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Rough Justice

There are potentially two views about whether the state should itself pay compensation to victims of crime. There are those who say that it should be no part of the function of the state to embark upon an exercise in compensation in respect of something for which the state is not responsible. (The state did not commit the crimes against any particular individual). As against that, there are others who take the view that since the state is responsible for maintaining law and order (whilst not accepting that is an absolute duty, since no state if it were not completely repressive and ever prevent crime completely, and it could not prevent it completely then) that those who fall victim to crime, who may suffer terrible injuries loss as a result of crime, ought to be protected and compensated by the state (albeit that that compensation is perhaps not as generous as some would wish it to be). There is certainly a cogent argument that it is right and proper that compensation be paid by the state to victims of crime.

That has to be balanced against the conduct of those who are seeking to benefit from those compensation payments. To take an extreme example, if there were a modern day version of the Kray twins running a protection racket in a large part of London, violence would obviously be part of their stock in trade. If as a result of their activities some sort of revenge mission was undertaken by other criminals all those affected by their actions, and they were seriously injured, as a matter of commonsense and fairness one would not expect that they should be treated in the same way as "innocent" victims of crime. It is consequently entirely right and proper that there are features within the system to allow deductions based on the criminal conduct and past record and history of the person who is claiming. I do not see therefore that there should be any great issue in principle about this. Few would take serious issue with the idea that "the applicant's character as shown by his (or her) criminal convictions makes it inappropriate that a full award or any award should be made". This has hitherto been the practice of the Criminal Injuries Compensation Authority. In the previous practice of the authority, if you had only minor conviction such as traffic violations those were unlikely to lead to any impact upon your payment at all.

However this idea of dealing with the matter fairly has now been turned completely on its head as a result of new rules. One does not have to be a complete cynic to think that the purpose of the change of rules has solely one aim in mind, which is to reduce the level of payments using the new criteria as a spurious reason to do so without openly admitted that the purpose is to cut compensation payments (whether the basis for cutting payments is fair or not). At least a change in the basis of payments which was open and upfront about its aims and justification would have the merit of frankness, if not fairness or intellectual coherence.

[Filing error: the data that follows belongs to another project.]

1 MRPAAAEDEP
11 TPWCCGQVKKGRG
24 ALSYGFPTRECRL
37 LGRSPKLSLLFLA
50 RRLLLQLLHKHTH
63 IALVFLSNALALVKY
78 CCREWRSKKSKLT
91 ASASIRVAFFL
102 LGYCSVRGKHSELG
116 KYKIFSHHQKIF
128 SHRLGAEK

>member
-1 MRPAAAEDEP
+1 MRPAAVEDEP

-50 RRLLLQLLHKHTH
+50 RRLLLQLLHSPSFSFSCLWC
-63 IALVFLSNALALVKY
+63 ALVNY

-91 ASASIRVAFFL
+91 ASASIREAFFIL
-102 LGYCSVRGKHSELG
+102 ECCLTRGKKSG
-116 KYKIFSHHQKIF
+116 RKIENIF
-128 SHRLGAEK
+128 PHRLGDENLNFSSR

Instead all offences which are not spent convictions must now be taken into account, including motoring offences. The only circumstances in which they will not be taken into account is if the circumstances are "exceptional". As will have been seen in other statutory contexts many times, exceptional circumstances are difficult to demonstrate. It certainly cannot be an exceptional circumstance that the conviction (say it was a speeding conviction) had no link to the injury, because that would be the case in virtually every such instance, so that could hardly be said to be exceptional. It is likely therefore that in the vast majority of cases traffic offenders such as those caught speeding could find themselves subject to deductions from any criminal injuries compensation that otherwise be awarded to them.

Given that such offenders are already subject to effective increases in fines to fund payments to victims of crime (essentially because most violent offenders usually cannot or will not be capable of paying compensation or an appropriate fine) it seems even more grotesque that they are now to be punished again by being subject to a deduction which has absolutely nothing to do with the offence they have committed.

It is even worse that the levels of deduction will be comparable to those for hardened criminals. There is no possible logical justification for this. It is all driven by the desire to save money.

To put this into stark terms, a woman who was raped would be likely to receive some 11,000 (which most people would probably regard as an absurdly low figure in any event) as compensation for being raped. If she had committed a minor traffic offence shortly before falling victim, more than 1000 of that compensation might be denied to her. That would almost certainly feel like a second violation.

Public finances are in a completely hopeless state and economies have to be made. Where they have to be made, they should be made openly and fairly. Playing around with the rules like this is an unfair and inappropriate way to make savings. Such spurious justification merely risks a complete loss of public confidence not merely with the government, with the legal system. That is even more deplorable than the unfair rule changes themselves.

Michael J. Booth QC